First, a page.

As people and organisations come to rely more on cloud services, they also begin demanding better performance from their online applications. That’s the word from Chetan Mistry, the channel development manager for Anglophone Africa at Schneider Electric.
Edge computing moves parts of a cloud application and its data closer to the user to improve performance. Where cloud services are usually delivered through big data centres, edge computing proposes to use devices such as servers and data storage systems at network locations closer to the client.
This is not an entirely a new concept, Mistry said, but an evolution built on developments that have taken place over the history of computers.
Before the personal computer revolution, mainframe systems and centralised computing were the order of the day. “Dumb” terminals allowed you to input commands, simply sending them to a big computer which did all the heavy lifting.
With the advent of the personal computer, a kind of “edge computing” became a reality, and processing was done on the computer at your desk rather than using a big, central system like a mainframe. Applications and data were stored on your very own PC.
There were exceptions in the form of supercomputers which processed large amounts of data for scientific experiments and other purposes, but for a typical business or home user, this type edge computing or more precisely desktop computing became the norm.
Widespread adoption of the Internet brought with it cloud computing — a variation on the idea of centralised computing which enabled technologies in mobile phones such as AI-powered voice assistants and integrated online backups and more.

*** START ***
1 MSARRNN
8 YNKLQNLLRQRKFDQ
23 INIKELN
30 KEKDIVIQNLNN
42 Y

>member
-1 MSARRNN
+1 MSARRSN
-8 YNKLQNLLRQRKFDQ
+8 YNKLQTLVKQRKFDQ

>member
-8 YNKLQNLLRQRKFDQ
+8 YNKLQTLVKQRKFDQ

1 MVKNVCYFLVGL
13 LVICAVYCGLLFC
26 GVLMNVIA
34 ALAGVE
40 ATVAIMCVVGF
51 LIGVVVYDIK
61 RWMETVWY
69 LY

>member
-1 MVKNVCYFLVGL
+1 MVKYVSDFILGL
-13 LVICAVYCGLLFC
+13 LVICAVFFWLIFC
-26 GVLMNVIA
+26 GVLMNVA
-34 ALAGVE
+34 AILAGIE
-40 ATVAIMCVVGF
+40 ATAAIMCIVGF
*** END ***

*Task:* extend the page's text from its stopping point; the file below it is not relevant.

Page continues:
Productivity applications such as word processors and spreadsheets also started moving online and into the web browser, with a focus on real-time collaboration.
While many applications may benefit from cloud computing, this comes with drawbacks, such as latency and downtime, when an Internet connection is not available.
This is where edge computing comes in.
Latency—sometimes referred to as “ping”—is the time it takes for a packet of data to travel from your computer, to another device on a network, and back again.
If your computer is trying to reach a service or data stored on servers in Europe, Asia, or North America from South Africa, this latency can be significant. However, if your computer is connected to the same local network as the application or data, the delay is so small it is essentially unnoticeable.
An example of services that benefit from lower latency is the realm of real-time control, such as self-driving cars and medical robots.
Rise of an opportunity
Mistry said that the developments in edge computing are the continuation of a trend seen in the evolution of the Internet.
“If the South African Netflix node goes down, it won’t affect people in other countries,” he said.
Organisations will want that kind of redundancy for their operations, combined with lower latency, sparking big demand in edge computing deployments around the world.
A manufacturing business, for example, will not want to be in a situation where its assembly line has to grind to a halt if the factory’s connection to the Internet goes down.
“We will still have big data centre builds, but we’ll also see smaller data centres,” said Mistry.
The opportunity won’t just be for those who do the micro data centre builds and server deployments, but also in managing those systems. This includes managing the power and temperature in addition to the servers and connectivity. These smaller environments have now become critical in the edge computing environment and can no longer be ignored and relegated to the back of the offices.
This article was published in partnership with Schneider Electric.